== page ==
Anxiety is our mind and body’s way of signaling that we are in a threatening situation, requiring alertness and readiness to protect ourselves. Anxiety can be a useful signal if we are actually in a dangerous situation, say, walking down a dark street in a dangerous neighborhood. Anxiety becomes problematic when it is excessive and no longer appropriate to the situations in which we find ourselves-it can be detached from reality and have an internal life of it’s own.
For example, you may feel anxious that you are fraudulent, that you will be found out and fail at your endeavors, or you may feel convinced that if you were really known, you would not be loved. These worries originate in deeper feelings about yourself, your sense of who you are and of your value.
Therapy can help to explore what our internal signals are trying to communicate, what vulnerabilities we carry inside, and help us evaluate internal worries in the light of day so that we are not ruled by them.
To read about anxiety symptoms, click anxiety symptoms.
Balancing Independence/Individuality with Connection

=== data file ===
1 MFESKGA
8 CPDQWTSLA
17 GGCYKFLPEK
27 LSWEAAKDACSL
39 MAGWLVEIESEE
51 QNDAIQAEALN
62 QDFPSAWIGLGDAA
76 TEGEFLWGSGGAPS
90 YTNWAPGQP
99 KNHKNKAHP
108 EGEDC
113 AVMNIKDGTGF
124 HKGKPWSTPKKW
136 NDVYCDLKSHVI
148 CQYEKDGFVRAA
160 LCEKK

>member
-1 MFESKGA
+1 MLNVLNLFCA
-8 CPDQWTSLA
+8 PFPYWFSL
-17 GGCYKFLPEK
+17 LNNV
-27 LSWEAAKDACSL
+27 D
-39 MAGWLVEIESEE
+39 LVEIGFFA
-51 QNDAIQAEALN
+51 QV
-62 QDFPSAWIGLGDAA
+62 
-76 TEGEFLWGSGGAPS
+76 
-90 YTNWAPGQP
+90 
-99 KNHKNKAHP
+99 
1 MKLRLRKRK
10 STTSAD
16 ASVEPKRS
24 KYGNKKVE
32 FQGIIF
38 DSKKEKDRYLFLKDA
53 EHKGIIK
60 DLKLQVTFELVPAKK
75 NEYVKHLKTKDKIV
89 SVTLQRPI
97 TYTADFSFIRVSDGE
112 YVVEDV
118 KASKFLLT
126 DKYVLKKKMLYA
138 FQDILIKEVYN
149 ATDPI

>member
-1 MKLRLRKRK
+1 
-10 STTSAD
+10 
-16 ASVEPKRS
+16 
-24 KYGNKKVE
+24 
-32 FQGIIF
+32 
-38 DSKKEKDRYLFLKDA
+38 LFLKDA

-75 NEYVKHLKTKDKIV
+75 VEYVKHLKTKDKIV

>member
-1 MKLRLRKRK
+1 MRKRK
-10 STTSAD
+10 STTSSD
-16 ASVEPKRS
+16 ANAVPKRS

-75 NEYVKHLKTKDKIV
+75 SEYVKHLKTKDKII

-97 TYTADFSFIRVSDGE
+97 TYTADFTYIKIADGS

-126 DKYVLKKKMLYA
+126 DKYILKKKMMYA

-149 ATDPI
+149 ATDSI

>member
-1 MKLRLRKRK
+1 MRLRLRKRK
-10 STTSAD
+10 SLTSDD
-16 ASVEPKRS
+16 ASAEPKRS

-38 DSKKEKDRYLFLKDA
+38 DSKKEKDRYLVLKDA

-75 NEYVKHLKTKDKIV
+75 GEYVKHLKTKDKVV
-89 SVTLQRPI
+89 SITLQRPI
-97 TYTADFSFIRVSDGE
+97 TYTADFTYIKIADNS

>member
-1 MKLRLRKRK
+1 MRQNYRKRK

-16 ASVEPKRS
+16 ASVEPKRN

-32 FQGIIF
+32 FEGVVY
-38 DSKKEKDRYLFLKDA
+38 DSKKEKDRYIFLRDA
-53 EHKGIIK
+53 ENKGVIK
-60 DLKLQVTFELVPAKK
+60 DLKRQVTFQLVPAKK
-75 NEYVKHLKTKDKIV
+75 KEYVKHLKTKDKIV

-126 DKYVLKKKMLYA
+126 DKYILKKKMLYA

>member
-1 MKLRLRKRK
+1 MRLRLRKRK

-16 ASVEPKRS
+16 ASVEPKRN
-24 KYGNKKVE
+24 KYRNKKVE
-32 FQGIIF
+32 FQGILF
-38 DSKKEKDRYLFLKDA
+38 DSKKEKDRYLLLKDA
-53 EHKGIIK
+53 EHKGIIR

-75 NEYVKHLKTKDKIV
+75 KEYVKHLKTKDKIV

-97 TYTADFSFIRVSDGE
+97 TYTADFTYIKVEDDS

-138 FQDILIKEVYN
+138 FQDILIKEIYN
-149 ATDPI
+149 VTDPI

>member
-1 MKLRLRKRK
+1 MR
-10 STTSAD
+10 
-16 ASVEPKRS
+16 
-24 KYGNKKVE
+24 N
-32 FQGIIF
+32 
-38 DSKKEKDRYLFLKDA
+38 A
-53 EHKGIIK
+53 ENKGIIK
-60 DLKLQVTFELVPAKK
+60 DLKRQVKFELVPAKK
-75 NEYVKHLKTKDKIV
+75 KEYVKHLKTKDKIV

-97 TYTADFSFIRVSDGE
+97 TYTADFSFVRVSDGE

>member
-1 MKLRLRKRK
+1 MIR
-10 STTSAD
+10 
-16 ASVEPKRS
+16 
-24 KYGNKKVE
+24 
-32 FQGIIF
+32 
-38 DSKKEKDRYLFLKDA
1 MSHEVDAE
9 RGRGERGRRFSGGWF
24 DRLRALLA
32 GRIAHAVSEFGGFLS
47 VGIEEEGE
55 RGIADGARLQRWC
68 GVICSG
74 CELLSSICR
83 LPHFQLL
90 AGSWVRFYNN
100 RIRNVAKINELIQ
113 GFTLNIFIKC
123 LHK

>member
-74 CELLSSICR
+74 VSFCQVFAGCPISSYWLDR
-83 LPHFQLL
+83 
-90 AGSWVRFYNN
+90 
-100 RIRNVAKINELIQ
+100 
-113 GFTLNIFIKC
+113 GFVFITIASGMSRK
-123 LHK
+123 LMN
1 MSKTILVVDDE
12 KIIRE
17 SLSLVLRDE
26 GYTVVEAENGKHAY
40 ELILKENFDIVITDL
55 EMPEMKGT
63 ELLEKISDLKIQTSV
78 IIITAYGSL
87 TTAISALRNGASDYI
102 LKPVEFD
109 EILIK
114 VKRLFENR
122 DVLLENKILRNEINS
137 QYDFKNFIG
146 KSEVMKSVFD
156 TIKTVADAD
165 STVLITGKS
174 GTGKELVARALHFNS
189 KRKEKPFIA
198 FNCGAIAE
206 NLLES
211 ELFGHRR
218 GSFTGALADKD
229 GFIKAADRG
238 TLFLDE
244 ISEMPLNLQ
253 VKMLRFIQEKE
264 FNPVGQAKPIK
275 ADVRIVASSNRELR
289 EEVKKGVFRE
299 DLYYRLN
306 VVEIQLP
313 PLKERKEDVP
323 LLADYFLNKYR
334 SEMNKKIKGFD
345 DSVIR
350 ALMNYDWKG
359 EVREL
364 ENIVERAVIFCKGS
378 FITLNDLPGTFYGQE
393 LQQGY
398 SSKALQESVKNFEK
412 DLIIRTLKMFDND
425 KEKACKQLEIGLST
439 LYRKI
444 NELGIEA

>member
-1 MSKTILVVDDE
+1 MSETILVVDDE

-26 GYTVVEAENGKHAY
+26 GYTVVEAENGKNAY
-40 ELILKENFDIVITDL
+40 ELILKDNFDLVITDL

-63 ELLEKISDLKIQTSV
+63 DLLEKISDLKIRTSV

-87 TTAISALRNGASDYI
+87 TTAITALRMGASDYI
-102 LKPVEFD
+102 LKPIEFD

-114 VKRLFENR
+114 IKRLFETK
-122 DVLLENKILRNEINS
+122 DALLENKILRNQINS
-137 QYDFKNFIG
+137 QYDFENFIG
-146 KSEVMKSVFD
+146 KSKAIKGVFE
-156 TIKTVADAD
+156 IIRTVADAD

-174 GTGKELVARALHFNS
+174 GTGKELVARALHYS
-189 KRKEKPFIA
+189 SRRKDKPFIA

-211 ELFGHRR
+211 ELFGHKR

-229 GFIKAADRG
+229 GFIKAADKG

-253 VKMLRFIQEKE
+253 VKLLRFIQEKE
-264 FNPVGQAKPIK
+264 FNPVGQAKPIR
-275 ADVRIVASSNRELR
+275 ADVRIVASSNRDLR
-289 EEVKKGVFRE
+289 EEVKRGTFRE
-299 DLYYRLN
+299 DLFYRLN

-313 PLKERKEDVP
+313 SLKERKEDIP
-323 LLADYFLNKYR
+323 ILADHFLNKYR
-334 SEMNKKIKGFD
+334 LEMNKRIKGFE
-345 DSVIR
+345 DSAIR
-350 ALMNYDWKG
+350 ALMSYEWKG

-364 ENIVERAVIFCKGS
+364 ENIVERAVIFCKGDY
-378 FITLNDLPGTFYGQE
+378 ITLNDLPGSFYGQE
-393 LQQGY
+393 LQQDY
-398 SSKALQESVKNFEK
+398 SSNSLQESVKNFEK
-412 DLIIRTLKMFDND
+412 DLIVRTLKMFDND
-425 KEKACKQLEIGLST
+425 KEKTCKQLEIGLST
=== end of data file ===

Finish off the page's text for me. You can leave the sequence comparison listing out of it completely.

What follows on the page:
For most people, fulfilling relationships provide the foundation for a satisfying life. You may have problems sustaining a relationship, difficulties being open and present, or having recurrent conflicts or imbalance in your relationship. You may be afraid to be alone, a problem in your relationship with yourself. People with these difficulties can lose track of themselves in a relationship, where others’ needs eclipse their own, as they feel overly concerned about others’ feelings and blame themselves for whatever goes wrong in relationships.
Often this way of being is driven by excessive concern about the stability of the relationship, and feeling undeserving or self-conscious when you need or want something for yourself. People can feel that differences or conflicts will harm relationships, so they are overly accommodating. Exploring these worries about your place in important relationships, and about needing something for yourself, can help you to replace the feeling of safety and being in control that comes when you focus on others’ needs, with being more comfortable with having needs yourself, shifting to more balanced and less anxiety laden relationships.